In this “Just Environments” essay, Next Generation Social Sciences in Africa fellow Ebunoluwa Popoola examines the transfer of environmental lawsuits from Nigerian courts to European ones as a means of circumventing legal obstacles at the national level. Communities in the Niger Delta face multiple barriers when suing multinational oil companies in Nigerian courts, in part because of high costs, delays, and a restrictive interpretation of legal standing. Moving these cases to foreign jurisdictions, where the multinational companies are based, has been one avenue through which environmental justice has been achieved.
Experts in the SSRC network provide Commentary on current world issues with a social science or humanities lens.
Contrary to the negative stereotypes associated with NIMBYism, Carol Hager’s contribution to the “Just Environments” series demonstrates how NIMBY protests can be beneficial components of participatory politics that result in social, political, and technological innovation. Contrasting case studies from Germany and the United States, Hager examines how, with varying degrees of success, local residents are able to resist unwanted development and environmental threats while imagining more progressive alternatives. In this light, NIMBY protests can be seen as initiating processes of community learning and innovation. Hager was the recipient of an SSRC Berlin Program for Advanced German and European Studies Fellowship.
Madeleine Elfenbein, 2013 International Dissertation Research Fellowship recipient, contributes to a new forum on The Immanent Frame. Drawing from provocations to think differently about the idea of the Muslim world and the Muslim country, this forum seeks to explicate the various ways in which these terms have been taken up in scholarship and political discourse more broadly. Elfenbein is a PhD candidate in Near Eastern Languages and Civilizations at the University of Chicago. For 2017-2018, she is an Early Career Fellow at the Lichtenberg-Kolleg, the Göttingen Institute for Advanced Study in the Humanities and Social Sciences.
Nikhil Anand’s contribution to the “Just Environments” series examines the making of urban inequality, focusing on water infrastructure as a key site for banal yet fundamentally political decision-making that neglects or harms poor citizens. In both Flint and Mumbai, environmental injustice is generated through bureaucratic routines that rarely take into account the humans they affect. Challenging these injustices, Anand argues, requires engaging in the “boring” technopolitics of infrastructure.
Elizabeth Sharrow, 2010 Dissertation Proposal Development Fellow, shares her story of using federal data in her research. The value of these collections is not just for researchers. Archival data provide a fundamental starting point for public conversation on the details of political conflict and compromise. They guard against revisionist interpretations of our political past. They implicate all Americans in the shared project of contesting and resisting a world devoid of political history.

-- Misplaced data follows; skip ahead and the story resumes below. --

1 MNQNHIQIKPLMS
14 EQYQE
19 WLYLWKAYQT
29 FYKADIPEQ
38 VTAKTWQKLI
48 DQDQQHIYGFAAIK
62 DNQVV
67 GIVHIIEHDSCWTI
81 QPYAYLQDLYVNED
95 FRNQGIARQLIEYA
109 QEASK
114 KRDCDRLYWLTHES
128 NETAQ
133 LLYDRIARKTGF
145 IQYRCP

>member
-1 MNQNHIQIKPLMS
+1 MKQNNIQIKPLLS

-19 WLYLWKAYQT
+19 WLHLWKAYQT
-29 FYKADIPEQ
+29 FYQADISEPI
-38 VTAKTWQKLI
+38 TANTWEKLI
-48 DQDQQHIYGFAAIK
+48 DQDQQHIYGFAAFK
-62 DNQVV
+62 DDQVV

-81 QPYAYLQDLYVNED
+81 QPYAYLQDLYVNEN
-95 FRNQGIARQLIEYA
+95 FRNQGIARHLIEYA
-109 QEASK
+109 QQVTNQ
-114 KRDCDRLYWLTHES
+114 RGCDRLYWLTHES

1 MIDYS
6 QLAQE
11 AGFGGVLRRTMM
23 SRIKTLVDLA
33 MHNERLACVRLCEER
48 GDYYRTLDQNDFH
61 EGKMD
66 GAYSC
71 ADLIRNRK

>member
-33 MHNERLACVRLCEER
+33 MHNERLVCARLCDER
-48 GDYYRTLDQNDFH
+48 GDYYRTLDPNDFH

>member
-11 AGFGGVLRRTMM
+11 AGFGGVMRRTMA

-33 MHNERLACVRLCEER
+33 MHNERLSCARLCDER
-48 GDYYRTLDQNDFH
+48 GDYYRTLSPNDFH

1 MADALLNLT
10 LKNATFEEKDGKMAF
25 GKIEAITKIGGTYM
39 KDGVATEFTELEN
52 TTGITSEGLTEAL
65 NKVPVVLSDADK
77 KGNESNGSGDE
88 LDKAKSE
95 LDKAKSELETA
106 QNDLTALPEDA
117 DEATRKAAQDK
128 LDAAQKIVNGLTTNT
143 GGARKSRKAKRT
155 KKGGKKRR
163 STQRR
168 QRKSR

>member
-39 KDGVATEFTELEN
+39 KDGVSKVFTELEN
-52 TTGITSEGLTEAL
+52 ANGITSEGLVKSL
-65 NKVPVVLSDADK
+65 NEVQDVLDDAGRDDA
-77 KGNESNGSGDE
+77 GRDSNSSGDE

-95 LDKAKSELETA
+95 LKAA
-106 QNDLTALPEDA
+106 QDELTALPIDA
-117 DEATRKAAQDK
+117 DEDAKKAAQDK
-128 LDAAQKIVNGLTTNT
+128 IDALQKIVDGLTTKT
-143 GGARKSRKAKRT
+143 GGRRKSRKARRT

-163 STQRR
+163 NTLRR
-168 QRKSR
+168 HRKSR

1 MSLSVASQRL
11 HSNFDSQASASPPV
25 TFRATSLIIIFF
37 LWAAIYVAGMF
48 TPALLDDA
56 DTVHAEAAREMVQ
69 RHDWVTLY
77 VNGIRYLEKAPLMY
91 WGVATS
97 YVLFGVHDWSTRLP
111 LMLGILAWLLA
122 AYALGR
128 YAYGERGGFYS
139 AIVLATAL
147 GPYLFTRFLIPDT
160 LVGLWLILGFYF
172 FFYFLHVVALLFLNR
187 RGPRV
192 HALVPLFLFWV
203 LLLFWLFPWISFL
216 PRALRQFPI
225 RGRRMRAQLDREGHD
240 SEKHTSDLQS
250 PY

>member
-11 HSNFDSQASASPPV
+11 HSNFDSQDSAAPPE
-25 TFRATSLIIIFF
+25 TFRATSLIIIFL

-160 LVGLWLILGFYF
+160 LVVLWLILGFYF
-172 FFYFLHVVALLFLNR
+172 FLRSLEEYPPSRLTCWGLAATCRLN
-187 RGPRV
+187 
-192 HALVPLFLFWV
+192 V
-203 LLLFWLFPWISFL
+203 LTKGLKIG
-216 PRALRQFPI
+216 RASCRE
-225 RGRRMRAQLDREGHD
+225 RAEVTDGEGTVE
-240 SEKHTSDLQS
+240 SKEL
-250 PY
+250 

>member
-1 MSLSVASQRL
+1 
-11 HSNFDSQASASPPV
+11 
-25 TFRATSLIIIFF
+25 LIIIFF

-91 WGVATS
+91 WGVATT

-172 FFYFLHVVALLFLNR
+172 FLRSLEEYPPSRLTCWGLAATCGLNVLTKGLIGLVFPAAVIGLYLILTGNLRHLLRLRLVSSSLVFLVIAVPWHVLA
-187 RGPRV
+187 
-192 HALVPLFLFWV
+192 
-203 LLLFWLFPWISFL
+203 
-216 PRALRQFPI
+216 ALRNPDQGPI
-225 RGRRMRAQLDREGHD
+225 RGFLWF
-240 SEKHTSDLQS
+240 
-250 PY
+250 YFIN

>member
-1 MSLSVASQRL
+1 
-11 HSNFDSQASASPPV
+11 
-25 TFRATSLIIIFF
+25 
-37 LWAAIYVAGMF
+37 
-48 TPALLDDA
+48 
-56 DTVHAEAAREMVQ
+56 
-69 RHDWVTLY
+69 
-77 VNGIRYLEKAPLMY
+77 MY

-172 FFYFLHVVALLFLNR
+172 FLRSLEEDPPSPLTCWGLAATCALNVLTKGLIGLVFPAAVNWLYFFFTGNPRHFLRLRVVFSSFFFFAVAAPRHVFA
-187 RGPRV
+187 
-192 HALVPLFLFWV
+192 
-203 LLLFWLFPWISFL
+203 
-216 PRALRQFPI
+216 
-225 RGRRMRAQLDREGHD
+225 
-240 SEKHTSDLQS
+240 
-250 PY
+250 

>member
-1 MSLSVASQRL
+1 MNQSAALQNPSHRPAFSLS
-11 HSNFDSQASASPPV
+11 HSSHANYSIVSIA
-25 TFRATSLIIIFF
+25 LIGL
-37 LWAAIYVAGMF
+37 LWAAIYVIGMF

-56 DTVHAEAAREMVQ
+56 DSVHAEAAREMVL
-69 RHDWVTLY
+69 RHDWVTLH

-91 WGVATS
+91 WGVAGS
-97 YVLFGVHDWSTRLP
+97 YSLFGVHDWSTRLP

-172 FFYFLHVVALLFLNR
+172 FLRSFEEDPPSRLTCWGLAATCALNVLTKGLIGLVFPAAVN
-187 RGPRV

Danny Hoffman’s new essay explores the expansive role of militaries as “armed first responders,” which has become “the new normal of humanitarian intervention.” Based on his research on both the US and Liberian armies as they intervened in the 2014 Ebola crisis, Hoffman shows the connections between the actions of the two forces. In particular, he examines how the focus on training Liberian forces to counter violent extremism by the Americans shaped how the Liberian military, with tragic consequences, approached its role in containing the Ebola epidemic. Danny Hoffman was the recipient of two SSRC fellowships, the 2001 International Dissertation Research Fellowship and the Global Security and Cooperation Research Fellowship.
Fatma Osman Ibnouf ,a 2016 recipient of the African Peacebuilding Network's Individual Research Grant, writes about the importance of mainstreaming gender issues into inclusive planning and decisionmaking on conflict transformation. She is an assistant professor, researcher, and trainer at the Development Studies and Research Institute (DSRI), University of Khartoum, Sudan.
Combattants: Activists or Criminals? A Reflection on Ethnoregionalism and Political Violence among Congolese Immigrants in South Africaby Kujenga Amani
Rosette Sifa Vuninga has has been a member of an African Peacebuilding Network (APN)-funded Collaborative Working Group since June 2016, working on a comparative study: "From Networks of Violence to Networks of Peace: Armed Youth Violence," across five African countries. She is a PhD fellow in History at the University of the Western Cape (UWC), Cape Town, South Africa.
When the problem of violence against women during and after conflict is discussed, it is often in reference to non-partner-perpetrated sexual violence. Intimate partner violence is, however, another form of violence that plagues the lives of women in conflict-affected settings with harmful physical, psychological, and social consequences.